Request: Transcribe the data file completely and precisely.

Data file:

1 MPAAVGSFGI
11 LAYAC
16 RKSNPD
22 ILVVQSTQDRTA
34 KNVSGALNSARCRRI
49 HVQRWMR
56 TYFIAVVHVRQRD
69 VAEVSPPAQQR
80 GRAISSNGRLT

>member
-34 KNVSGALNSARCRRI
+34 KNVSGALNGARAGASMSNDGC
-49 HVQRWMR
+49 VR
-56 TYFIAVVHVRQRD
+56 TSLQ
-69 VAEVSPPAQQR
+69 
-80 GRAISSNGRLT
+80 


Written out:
1 MPAAVGSFGI
11 LAYAC
16 RKSNPD
22 ILVVQSTQDRTA
34 KNVSGALNSARCRRI
49 HVQRWMR
56 TYFIAVVHVRQRD
69 VAEVSPPAQQR
80 GRAISSNGRLT

>member
-34 KNVSGALNSARCRRI
+34 KNVSGALNGARAGASMSNDGC
-49 HVQRWMR
+49 VR
-56 TYFIAVVHVRQRD
+56 TSLQ
-69 VAEVSPPAQQR
+69 
-80 GRAISSNGRLT
+80 